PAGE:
How do I apply for letters of administration?



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How do I apply for letters of administration?

  • Upon the death of a person, a post-mortem report, death certificate, and or an LC letter confirming the death of such person should be obtained as proof of death.
  • Hold a family meeting to appoint an administrator (s)
  • Death of the person should be reported to the administrator general who will open up a file regarding the property of the deceased. A fee of 2000 shillings must be paid as a file opening fee.
  • The administrator general will call a family meeting to confirm that you agree with the administrators chosen.
  • The administrator general will then grant a certificate of no objection to those chosen to administer the estate.
  • Application for letters of administration is by petition accompanied by the certificate of no objection from the office of the administrator general.
  • Application for letters of administration must be advertised to the public in a local newspaper of wide circulation for a minimum of 14 days or in the Gazette.
  • Any person who wants to object to the grant of letters of administration must notify the court advertising the application for the letters of administration within 14 days from the time the application was made.
  • Upon receiving the objection, the court shall not grant letters of administration until it has heard the person objecting and determined whether or not they have good cause for the objection but if there is no reasonable ground, the court will go ahead and grant the letters of administration to the applicant.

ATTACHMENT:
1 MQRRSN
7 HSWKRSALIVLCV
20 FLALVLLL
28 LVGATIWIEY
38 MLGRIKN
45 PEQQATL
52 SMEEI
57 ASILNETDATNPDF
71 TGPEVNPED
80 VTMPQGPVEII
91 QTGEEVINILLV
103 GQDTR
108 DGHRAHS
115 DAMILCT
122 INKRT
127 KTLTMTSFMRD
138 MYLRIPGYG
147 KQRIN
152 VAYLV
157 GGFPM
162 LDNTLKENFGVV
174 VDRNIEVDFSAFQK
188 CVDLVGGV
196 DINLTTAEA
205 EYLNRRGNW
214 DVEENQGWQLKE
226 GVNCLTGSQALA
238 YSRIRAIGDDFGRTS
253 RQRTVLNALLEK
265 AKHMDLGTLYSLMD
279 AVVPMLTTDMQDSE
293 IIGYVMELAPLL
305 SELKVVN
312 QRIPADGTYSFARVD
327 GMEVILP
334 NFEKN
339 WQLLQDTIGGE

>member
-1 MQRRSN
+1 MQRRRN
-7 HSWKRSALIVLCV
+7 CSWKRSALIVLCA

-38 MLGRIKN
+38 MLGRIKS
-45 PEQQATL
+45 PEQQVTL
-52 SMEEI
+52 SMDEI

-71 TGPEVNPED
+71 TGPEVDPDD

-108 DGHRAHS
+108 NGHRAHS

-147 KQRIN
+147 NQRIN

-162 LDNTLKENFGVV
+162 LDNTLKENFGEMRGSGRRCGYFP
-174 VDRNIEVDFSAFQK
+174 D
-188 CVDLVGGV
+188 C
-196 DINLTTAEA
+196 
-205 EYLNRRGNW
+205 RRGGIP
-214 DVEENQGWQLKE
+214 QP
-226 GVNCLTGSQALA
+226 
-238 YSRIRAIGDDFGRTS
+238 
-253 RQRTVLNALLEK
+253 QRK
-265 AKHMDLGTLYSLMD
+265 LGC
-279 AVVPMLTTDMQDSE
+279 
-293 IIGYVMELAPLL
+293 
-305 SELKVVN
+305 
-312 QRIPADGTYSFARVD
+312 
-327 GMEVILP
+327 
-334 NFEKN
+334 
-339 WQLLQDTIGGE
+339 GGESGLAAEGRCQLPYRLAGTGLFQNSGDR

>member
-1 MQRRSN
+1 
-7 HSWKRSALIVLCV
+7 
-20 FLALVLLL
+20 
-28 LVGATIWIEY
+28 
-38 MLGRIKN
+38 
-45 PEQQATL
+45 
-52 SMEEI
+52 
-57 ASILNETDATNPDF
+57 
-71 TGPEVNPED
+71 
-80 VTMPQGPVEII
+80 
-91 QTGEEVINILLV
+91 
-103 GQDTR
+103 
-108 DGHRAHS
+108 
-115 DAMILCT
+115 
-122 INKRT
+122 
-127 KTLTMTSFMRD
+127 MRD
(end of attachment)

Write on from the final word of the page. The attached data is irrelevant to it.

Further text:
• Where no objection is filed, at the expiry of 14 days court may grant the letters of administration to the applicant.
  • The administrator (the person who has been granted the letters of administration) holds the property in trust for the beneficiaries and must distribute the property to the beneficiaries as stated in the will or as per the law within 12 months. 

The petition for letters of administration must state the following:

  • The time and place of death of the deceased.
  • The persons who survived the deceased.
  • Why the petitioner is best placed to administer.
  • List of properties left by the deceased.
  • The value of the estate.
  • Statements showing that the case falls within the jurisdiction of the magistrates’ court to which the petition was made.

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